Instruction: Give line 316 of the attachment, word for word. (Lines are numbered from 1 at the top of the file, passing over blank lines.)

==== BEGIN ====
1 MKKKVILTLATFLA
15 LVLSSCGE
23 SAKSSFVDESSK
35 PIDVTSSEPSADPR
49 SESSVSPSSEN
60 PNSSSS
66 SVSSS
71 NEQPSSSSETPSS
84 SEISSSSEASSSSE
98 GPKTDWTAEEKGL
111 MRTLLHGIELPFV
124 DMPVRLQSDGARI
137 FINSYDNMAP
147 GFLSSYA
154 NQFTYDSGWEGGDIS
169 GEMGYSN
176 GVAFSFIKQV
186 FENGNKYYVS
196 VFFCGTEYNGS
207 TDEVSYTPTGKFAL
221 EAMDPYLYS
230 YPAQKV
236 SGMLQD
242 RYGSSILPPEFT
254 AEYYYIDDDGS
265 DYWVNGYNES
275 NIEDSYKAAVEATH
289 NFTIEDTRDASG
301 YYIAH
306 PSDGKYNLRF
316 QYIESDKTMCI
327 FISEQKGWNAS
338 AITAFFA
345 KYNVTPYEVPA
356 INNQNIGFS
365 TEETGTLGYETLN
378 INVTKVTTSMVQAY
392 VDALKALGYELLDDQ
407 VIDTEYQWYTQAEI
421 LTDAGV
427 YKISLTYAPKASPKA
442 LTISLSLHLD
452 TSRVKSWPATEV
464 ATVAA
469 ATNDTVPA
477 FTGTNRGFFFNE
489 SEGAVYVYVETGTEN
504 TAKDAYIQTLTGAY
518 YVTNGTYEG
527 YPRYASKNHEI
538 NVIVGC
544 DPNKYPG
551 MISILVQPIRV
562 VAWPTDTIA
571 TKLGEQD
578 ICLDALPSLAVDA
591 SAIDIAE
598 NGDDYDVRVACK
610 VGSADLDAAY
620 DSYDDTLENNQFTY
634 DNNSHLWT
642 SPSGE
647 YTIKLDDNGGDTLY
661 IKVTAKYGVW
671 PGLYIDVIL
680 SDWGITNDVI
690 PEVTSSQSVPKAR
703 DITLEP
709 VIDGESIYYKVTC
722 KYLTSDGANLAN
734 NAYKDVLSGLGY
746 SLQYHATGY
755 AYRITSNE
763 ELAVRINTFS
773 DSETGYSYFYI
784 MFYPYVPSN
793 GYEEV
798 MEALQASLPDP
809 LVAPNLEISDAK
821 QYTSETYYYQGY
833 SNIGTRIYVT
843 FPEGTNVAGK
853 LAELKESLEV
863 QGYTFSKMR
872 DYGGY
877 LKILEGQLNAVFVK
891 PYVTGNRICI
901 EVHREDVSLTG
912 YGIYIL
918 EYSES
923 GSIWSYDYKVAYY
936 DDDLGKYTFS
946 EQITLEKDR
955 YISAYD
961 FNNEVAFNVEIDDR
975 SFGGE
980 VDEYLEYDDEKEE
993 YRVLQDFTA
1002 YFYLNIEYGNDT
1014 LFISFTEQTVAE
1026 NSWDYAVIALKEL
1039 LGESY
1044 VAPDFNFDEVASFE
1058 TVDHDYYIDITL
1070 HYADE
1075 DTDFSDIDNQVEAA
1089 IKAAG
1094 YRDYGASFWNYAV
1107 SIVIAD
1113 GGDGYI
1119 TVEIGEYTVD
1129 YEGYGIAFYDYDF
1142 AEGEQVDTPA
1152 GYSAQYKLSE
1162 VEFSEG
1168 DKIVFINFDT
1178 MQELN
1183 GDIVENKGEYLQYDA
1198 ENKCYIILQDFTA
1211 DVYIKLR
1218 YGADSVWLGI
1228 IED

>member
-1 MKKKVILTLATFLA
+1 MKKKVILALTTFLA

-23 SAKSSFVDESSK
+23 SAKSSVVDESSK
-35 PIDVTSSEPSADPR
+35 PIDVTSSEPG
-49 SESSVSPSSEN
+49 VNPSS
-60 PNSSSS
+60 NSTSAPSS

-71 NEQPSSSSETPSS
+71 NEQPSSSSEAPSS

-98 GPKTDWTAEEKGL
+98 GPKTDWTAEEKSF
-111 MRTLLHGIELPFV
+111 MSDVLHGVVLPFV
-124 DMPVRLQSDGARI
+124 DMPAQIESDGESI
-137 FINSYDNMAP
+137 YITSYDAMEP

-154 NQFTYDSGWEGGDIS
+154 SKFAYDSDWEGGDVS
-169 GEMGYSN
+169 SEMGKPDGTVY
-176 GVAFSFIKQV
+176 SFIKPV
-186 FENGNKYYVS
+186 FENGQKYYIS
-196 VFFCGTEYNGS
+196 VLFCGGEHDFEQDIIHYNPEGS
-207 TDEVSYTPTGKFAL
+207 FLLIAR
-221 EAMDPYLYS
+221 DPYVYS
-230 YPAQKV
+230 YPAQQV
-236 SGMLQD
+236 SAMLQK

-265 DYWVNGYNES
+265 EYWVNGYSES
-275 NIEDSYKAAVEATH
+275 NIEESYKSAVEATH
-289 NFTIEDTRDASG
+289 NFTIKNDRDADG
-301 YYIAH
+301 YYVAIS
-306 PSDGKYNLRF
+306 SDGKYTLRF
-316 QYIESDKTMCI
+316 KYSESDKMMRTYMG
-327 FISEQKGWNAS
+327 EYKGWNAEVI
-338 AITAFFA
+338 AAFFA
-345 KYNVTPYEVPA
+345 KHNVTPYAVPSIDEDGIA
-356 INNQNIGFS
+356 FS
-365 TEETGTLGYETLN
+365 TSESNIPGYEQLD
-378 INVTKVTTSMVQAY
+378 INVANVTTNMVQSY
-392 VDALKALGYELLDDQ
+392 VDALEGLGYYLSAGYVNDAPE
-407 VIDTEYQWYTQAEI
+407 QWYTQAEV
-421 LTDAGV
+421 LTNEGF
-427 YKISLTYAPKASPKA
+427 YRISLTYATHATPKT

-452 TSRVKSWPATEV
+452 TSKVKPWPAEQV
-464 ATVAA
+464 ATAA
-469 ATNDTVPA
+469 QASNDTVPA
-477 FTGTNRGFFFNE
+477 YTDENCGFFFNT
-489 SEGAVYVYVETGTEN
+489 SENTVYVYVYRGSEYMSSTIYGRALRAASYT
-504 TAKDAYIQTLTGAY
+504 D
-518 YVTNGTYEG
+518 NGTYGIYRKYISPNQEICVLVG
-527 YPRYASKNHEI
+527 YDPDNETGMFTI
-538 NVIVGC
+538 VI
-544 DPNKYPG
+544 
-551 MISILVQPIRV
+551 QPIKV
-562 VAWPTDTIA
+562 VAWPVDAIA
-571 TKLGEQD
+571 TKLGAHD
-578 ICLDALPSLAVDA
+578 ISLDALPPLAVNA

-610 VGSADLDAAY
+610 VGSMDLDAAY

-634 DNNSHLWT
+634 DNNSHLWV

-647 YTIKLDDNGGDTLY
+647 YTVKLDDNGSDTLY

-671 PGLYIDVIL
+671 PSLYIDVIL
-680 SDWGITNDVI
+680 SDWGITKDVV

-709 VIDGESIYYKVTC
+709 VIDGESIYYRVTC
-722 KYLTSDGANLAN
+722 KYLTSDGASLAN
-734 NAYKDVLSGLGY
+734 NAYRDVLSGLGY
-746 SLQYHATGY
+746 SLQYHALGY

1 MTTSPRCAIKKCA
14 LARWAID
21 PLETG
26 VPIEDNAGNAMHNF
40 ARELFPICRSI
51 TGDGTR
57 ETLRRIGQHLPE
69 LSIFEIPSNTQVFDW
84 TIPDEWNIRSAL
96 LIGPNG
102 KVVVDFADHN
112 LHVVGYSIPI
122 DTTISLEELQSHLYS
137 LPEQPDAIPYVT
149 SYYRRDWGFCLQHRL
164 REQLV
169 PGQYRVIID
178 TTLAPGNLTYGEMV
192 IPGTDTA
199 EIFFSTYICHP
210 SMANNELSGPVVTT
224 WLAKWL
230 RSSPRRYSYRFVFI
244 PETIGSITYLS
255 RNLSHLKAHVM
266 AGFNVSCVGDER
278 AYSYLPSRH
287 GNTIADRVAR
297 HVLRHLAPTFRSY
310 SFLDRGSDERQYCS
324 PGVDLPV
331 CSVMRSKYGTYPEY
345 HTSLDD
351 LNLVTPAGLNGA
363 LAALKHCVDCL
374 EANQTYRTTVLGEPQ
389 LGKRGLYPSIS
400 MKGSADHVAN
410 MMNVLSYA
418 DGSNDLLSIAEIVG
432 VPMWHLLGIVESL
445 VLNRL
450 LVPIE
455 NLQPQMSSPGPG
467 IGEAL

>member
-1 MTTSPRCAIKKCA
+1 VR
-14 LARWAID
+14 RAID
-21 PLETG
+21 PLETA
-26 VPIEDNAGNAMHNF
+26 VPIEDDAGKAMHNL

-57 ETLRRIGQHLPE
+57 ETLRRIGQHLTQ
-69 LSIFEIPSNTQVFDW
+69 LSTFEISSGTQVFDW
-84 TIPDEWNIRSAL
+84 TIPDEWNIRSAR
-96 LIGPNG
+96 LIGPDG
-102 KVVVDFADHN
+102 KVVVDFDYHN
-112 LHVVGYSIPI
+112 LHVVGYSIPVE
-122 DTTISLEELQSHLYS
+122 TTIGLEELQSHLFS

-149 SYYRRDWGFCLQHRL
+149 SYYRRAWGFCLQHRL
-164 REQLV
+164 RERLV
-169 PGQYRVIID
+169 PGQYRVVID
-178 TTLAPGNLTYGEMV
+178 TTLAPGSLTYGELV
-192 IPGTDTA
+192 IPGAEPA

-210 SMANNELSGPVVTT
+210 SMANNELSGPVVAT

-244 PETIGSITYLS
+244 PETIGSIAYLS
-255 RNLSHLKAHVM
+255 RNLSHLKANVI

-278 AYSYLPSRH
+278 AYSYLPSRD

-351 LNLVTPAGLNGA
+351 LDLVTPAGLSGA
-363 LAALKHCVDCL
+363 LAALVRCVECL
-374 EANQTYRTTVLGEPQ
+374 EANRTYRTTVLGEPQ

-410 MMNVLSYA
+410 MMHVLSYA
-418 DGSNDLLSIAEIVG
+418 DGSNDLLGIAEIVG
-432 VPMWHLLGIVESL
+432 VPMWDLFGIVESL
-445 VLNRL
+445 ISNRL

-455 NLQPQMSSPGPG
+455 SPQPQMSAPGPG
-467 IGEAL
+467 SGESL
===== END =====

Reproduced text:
-192 IPGTDTA